The Rebound Leader: Kareem Abdul-Jabbar bounces back from CML battle and works to help others with the disease
Hakim lowers his arms and slowly rises from the floor, extending to his full 7 feet, 2 inches, and calmly looks at the much smaller man, poised in a fighting stance before him. Billy-Lo, who has faked his death to find the people trying to kill him, has battled to this level of the pagoda to eliminate Hakim in whichever fighting style seems to be effective. Unfazed, Hakim stares down at his visitor through dark sunglasses, confident and relaxed. “You little runt. What do you think you’re trying to prove?”
Of course, Bruce Lee’s character would soon overcome the sizeable odds and beat down the imposing Hakim, embodied by Kareem Abdul-Jabbar in 1978’s “The Game of Death.” But looking at that sheer volume of space absorbed by Hakim, the cool confidence of a seasoned athlete? For a few minutes, the fight doesn’t seem fair—like maybe the film’s famous star and protagonist doesn’t save the day after all.
Kareem is used to being larger than life. His study of martial arts under Bruce Lee came in the middle of an NBA career that has yet to see its equal, setting NBA records for points (38,387), minutes (57,446), career field goals (15,837) and All-Star honors (19). A member of the Naismith Memorial Basketball Hall of Fame with six NBA championship rings, a statue of his likeness was recently unveiled in front of the Staples Center in Los Angeles. Former Lakers coach Pat Riley summarized Kareem’s 20-year NBA career: “Why judge anymore? Let’s toast him as the greatest player ever.”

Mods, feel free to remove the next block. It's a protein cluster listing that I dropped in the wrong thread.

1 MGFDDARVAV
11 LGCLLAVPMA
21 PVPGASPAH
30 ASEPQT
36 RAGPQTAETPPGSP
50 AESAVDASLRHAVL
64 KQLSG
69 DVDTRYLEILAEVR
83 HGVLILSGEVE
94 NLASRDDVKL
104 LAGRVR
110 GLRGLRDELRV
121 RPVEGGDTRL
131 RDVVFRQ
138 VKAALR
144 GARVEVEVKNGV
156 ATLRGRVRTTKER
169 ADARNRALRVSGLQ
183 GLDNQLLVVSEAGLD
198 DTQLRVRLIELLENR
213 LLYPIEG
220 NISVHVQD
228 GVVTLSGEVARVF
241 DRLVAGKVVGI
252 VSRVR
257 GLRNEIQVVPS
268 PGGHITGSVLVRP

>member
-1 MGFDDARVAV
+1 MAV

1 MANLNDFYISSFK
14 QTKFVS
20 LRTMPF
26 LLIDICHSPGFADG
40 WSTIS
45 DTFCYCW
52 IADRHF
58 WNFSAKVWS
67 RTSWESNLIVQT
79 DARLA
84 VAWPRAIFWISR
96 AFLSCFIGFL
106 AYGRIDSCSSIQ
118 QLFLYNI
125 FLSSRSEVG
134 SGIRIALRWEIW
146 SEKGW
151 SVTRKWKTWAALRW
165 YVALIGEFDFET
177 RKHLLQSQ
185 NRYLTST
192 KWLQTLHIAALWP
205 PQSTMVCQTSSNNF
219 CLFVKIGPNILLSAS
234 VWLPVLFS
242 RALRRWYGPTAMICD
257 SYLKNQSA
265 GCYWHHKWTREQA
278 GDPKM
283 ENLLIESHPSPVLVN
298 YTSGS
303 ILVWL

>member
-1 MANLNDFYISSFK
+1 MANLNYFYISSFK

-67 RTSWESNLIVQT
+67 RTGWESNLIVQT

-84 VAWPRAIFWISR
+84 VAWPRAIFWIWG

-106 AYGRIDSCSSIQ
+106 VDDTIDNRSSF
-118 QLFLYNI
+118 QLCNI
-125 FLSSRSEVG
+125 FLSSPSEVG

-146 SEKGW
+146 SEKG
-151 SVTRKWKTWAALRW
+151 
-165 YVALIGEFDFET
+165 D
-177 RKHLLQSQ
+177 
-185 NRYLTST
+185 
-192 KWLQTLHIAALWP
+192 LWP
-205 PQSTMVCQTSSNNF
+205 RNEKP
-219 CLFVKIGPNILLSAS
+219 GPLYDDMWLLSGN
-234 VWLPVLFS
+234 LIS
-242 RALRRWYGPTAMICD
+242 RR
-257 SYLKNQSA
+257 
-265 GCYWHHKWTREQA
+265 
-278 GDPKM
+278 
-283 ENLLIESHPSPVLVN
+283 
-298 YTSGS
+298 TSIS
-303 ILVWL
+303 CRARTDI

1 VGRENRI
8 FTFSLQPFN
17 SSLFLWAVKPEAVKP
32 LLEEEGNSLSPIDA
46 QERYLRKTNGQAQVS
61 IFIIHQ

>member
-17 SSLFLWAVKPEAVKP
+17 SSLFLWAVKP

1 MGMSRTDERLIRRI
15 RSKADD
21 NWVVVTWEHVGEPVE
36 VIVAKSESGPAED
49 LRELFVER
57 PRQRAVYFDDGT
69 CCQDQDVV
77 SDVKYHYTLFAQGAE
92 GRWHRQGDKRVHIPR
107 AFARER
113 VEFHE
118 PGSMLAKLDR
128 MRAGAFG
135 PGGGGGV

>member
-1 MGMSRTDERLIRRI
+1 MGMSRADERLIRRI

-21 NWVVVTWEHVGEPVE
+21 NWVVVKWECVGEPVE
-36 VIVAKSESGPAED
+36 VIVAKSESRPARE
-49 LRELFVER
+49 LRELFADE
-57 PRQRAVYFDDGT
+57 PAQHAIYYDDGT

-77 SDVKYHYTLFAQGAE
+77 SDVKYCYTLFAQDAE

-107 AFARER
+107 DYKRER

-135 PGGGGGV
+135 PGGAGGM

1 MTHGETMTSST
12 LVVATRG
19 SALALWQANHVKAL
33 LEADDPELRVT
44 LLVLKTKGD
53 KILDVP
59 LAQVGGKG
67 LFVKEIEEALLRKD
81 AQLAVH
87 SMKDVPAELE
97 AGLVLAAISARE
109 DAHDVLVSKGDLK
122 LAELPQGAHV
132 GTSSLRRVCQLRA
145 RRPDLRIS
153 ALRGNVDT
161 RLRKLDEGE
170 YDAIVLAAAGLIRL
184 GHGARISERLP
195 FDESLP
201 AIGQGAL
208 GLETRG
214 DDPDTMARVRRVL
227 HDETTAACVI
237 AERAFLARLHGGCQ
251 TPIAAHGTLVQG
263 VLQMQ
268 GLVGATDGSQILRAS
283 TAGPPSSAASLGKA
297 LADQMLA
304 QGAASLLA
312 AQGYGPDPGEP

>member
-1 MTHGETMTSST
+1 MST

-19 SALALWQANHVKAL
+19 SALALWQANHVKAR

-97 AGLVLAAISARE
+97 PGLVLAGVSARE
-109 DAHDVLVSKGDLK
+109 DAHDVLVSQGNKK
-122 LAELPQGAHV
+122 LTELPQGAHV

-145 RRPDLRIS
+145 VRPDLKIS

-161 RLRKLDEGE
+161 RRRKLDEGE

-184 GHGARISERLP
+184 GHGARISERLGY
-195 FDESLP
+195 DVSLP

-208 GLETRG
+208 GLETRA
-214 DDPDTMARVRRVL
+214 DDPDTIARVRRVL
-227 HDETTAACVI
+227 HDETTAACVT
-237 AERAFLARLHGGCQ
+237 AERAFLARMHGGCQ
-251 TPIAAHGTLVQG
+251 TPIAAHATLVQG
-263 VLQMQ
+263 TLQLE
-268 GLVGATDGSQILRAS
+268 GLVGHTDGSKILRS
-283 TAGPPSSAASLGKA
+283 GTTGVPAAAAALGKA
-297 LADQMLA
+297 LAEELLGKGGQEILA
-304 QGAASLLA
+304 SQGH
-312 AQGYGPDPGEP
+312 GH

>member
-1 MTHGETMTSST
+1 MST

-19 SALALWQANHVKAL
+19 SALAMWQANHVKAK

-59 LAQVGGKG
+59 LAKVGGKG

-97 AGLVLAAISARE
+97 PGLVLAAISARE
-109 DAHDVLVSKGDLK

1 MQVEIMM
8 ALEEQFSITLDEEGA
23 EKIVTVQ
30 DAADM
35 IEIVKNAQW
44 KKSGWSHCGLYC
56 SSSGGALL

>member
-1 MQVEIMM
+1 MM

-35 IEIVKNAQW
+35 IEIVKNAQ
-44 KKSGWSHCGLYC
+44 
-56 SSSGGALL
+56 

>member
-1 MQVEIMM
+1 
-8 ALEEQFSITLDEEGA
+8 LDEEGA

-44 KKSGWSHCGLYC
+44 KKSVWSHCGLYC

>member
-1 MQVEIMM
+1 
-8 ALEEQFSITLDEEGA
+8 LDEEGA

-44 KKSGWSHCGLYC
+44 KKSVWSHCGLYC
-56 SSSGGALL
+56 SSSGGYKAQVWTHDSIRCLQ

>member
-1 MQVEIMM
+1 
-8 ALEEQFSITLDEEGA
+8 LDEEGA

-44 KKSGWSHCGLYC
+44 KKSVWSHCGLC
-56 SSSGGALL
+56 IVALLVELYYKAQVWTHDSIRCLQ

Now long retired from basketball, and 30 years after Billy-Lo, the next “runt” in Kareem’s path came at the cellular level: Philadelphia chromosome-positive chronic myeloid leukemia (CML), diagnosed in 2008.
“My reaction was that I was in a fight for my life,” he said. “I kind of saw it as a challenge to my existence.”
It wasn’t his first run-in with cancer. Kareem carries the genetic risk for colorectal cancer and watched as it claimed the lives of both his grandfather and uncle. His father nearly died himself from the disease, which eventually took a large section of his intestine. Kareem was briefly involved with a colorectal cancer educational campaign from 2006 to 2007 to help raise awareness of the risk.
So when he began experiencing symptoms of his CML, he took notice. Always in tremendous shape between a lifetime of competitive basketball and an advanced yoga habit he credits for his career longevity, he was perplexed about the night sweats that occurred two to three times a month.
“I’d wake up and just be soaking wet, and I didn’t understand what was going on,” he said. “I initially just attributed it to the fact that I was getting older, but it was a lot more serious than that.”
Kareem’s doctor ordered some blood work, which showed a sky-high white blood cell count. That was the first indication, he said, that something was awry.
“I figured I wasn’t a candidate for anything that would be life-threatening,” he said. “It took me entirely by surprise, and it was a very frightening moment to have somebody tell you that you probably have leukemia.”